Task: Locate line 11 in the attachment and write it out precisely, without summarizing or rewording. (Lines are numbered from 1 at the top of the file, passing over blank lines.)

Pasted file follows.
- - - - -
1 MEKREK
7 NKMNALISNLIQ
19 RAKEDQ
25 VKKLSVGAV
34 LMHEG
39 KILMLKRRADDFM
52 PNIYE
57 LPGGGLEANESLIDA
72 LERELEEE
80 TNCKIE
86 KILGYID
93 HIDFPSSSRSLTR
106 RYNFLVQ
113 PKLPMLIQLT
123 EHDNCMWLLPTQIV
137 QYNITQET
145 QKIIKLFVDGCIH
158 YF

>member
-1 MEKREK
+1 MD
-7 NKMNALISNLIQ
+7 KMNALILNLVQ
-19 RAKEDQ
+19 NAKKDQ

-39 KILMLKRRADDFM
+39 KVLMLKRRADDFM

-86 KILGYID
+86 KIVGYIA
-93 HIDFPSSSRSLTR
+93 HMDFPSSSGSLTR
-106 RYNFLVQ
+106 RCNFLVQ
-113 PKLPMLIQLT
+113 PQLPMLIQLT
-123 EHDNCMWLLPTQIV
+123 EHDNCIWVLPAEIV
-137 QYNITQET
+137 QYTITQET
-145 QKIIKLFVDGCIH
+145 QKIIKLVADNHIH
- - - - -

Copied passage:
86 KILGYID